Prepare for the Future of Learning: Stay ahead of the curve by embracing AI-driven technologies and their potential to revolutionize education.

This article was published as a part of the Data Science Blogathon.

Table of Contents Project Description

In this project, we will delve into a deep learning method to produce quality images from textual descriptions, specifically targeting applications within the education sector. This approach offers significant opportunities for enriching learning experiences by providing personalized and captivating visual stories. By leveraging pre-trained models such as Stable Diffusion and GPT-2, we will generate visually appealing images that accurately capture the essence of the provided text inputs, ultimately enhancing educational materials and catering to a variety of learning styles.

Problem Statement

The primary objective of this project is to create a deep learning pipeline capable of generating visually engaging and precise images based on textual inputs. The project’s success will be gauged by the quality and accuracy of the images generated in comparison to the given text prompts, showcasing the potential for enriching educational experiences through captivating visuals.


To successfully follow along with this project, you will need the following:

A good understanding of deep learning techniques and concepts

Proficiency in Python programming.

Familiarity with libraries such as OpenCV, Matplotlib, and Transformers.

Basic knowledge of using APIs, specifically the Hugging Face API.

This comprehensive guide provides a detailed end-to-end solution, including code and output harnessing the power of two robust models, Stable Diffusion and GPT-2, to generate visually engaging images from the textual stimulus.

Stable Diffusion is a generative model rooted in the denoising score-matching framework, designed to create visually cohesive and intricate images by emulating a stochastic diffusion process. The model functions by progressively introducing noise to an image and subsequently reversing the process, reconstructing the image from a noisy version to its original form. A deep neural network, known as the denoising score network, guides this reconstruction by learning to predict the gradient of the data distribution’s log-density. The final outcome is the generation of visually engaging images that closely align with the desired output, guided by the input textual prompts.

GPT-2, the Generative Pre-trained Transformer 2, is a sophisticated language model created by OpenAI. It builds on the Transformer architecture and has undergone extensive pre-training on a substantial volume of textual data, empowering it to produce a contextually relevant and coherent text. In our project, GPT-2 is employed to convert the given textual inputs into a format suitable for the Stable Diffusion model, guiding the image generation process. The model’s ability to comprehend and generate contextually fitting text ensures that the resulting images align closely with the input prompts.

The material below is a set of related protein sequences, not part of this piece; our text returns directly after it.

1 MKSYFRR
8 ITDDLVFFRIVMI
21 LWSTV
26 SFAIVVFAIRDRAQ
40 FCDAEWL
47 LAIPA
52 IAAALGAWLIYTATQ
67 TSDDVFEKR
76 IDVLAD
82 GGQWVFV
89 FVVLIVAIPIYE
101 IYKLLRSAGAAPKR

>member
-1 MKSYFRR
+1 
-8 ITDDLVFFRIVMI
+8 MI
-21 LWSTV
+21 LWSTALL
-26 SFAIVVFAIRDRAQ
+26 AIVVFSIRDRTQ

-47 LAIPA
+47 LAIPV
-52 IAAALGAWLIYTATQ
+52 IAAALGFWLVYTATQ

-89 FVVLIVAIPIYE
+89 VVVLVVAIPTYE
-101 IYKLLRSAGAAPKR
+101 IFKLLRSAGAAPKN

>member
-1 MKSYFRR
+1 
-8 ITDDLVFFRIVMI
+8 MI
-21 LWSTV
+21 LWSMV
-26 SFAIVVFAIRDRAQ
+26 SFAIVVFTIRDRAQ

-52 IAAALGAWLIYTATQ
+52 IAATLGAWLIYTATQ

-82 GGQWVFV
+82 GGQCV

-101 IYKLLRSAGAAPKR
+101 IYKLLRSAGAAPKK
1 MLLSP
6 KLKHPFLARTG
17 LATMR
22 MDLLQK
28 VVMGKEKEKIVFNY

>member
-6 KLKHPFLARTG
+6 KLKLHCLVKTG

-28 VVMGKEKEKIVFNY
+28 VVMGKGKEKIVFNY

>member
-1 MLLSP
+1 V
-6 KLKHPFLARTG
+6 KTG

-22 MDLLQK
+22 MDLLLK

Combining these two models’ strengths, we generate visually impressive images that accurately represent the given textual prompts. The fusion of Stable Diffusion’s image generation capabilities and GPT-2’s language understanding allows us to create a powerful and efficient end-to-end solution for generating high-quality images from text.


Step 1: Set up the environment

We begin by installing the required libraries and importing the necessary components for our project. We will use the Diffusers and Transformers libraries for deep learning, OpenCV and Matplotlib for image display and manipulation, and Google Drive for file storage and access.

# Install required libraries !pip install --upgrade diffusers transformers -q # Import necessary libraries from pathlib import Path import tqdm import torch import pandas as pd import numpy as np from diffusers import StableDiffusionPipeline from transformers import pipeline, set_seed import matplotlib.pyplot as plt import cv2 from google.colab import drive

Step 2: Access the dataset

We will mount Google Drive to access our dataset and other files in this step. We will load the CSV file containing the textual prompts and image IDs and update the file paths accordingly.

# Mount Google Drive drive.mount('/content/drive') # Update file paths data = pd.read_csv('/content/drive/MyDrive/SD/promptsRandom.csv', encoding='ISO-8859-1') prompts = data['prompt'].tolist() ids = data['imgId'].tolist() dir0 = '/content/drive/MyDrive/SD/'